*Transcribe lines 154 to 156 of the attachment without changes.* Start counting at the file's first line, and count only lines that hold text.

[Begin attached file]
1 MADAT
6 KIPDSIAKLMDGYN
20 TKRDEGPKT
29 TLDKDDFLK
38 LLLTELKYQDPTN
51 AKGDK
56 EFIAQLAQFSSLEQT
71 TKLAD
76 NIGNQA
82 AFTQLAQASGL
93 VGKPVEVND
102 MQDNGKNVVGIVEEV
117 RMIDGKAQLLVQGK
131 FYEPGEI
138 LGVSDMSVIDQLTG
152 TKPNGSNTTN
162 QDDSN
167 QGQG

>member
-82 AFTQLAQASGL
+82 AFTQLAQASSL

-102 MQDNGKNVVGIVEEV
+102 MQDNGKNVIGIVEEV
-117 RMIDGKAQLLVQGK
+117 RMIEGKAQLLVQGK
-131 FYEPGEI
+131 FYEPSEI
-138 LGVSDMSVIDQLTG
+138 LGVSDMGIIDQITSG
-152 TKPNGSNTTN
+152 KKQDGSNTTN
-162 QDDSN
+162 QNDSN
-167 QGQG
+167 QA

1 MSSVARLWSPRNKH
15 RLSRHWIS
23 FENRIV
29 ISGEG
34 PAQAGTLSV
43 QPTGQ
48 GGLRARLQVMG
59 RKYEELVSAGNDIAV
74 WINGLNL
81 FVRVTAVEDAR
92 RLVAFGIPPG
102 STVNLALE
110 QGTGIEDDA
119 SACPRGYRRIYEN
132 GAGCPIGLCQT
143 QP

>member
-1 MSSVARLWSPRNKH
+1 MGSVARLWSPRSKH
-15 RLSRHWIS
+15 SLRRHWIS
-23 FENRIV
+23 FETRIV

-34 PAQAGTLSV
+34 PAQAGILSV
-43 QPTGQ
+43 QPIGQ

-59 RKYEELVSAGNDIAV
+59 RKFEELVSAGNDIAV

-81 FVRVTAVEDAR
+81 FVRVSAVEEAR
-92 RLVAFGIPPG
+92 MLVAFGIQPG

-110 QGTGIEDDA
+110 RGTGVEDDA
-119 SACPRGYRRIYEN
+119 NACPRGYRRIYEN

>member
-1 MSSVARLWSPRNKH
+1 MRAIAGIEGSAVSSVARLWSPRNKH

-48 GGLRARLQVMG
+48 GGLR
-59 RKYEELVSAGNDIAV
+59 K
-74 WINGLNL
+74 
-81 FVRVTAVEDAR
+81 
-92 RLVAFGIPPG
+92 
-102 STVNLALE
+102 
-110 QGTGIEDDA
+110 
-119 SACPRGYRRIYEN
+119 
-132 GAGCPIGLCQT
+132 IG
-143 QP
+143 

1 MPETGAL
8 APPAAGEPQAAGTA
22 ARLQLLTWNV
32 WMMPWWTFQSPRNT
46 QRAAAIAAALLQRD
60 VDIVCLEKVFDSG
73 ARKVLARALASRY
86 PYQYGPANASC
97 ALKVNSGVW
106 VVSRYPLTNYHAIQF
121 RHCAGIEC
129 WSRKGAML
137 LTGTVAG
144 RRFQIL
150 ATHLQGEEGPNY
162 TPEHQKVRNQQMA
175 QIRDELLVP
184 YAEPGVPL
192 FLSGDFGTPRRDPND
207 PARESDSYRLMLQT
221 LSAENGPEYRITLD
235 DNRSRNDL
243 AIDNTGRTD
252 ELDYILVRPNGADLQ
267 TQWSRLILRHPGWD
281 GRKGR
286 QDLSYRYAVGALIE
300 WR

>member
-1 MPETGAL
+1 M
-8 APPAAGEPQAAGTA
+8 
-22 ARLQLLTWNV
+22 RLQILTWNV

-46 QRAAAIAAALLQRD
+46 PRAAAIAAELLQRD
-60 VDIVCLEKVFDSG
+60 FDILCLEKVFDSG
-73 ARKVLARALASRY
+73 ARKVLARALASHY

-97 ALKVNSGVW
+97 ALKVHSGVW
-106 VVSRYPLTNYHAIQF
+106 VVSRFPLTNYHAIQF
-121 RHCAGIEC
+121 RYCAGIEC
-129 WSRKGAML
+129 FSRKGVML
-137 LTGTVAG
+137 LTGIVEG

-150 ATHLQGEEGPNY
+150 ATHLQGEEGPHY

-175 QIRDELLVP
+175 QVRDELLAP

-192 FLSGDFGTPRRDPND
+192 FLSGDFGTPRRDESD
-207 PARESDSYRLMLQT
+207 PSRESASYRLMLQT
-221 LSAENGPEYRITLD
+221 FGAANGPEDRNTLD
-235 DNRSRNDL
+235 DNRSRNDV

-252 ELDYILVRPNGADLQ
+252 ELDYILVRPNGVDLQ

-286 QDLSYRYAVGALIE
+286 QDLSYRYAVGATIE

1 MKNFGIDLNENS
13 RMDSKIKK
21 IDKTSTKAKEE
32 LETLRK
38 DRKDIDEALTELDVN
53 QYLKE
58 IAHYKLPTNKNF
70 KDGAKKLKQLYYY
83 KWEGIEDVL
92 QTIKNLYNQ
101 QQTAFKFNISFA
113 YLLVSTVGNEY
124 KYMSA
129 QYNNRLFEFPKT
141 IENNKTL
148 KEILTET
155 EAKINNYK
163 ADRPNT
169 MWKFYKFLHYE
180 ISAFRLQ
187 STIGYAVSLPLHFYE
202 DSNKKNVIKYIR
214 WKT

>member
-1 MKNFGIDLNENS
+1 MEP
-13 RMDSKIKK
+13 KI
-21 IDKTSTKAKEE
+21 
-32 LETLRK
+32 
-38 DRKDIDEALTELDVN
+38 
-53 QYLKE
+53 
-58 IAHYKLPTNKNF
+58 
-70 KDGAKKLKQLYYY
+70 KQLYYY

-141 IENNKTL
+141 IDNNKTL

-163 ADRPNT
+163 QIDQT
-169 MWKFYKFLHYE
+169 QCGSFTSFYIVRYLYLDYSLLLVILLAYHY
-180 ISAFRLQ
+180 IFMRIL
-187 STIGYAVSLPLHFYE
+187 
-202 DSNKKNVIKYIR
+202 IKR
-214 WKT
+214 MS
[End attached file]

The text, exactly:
+207 PSRESASYRLMLQT
-221 LSAENGPEYRITLD
+221 FGAANGPEDRNTLD